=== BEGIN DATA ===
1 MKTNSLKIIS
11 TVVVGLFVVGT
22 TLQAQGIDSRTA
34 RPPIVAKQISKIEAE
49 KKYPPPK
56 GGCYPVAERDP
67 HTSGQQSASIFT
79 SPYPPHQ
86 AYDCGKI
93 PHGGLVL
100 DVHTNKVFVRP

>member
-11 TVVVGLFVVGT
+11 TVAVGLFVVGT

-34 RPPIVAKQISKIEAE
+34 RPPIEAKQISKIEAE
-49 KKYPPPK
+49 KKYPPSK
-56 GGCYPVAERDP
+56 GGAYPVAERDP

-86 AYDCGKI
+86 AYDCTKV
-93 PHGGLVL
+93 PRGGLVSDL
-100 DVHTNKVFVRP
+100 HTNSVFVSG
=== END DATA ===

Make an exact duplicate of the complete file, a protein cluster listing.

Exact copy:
1 MKTNSLKIIS
11 TVVVGLFVVGT
22 TLQAQGIDSRTA
34 RPPIVAKQISKIEAE
49 KKYPPPK
56 GGCYPVAERDP
67 HTSGQQSASIFT
79 SPYPPHQ
86 AYDCGKI
93 PHGGLVL
100 DVHTNKVFVRP

>member
-11 TVVVGLFVVGT
+11 TVAVGLFVVGT

-34 RPPIVAKQISKIEAE
+34 RPPIEAKQISKIEAE
-49 KKYPPPK
+49 KKYPPSK
-56 GGCYPVAERDP
+56 GGAYPVAERDP

-86 AYDCGKI
+86 AYDCTKV
-93 PHGGLVL
+93 PRGGLVSDL
-100 DVHTNKVFVRP
+100 HTNSVFVSG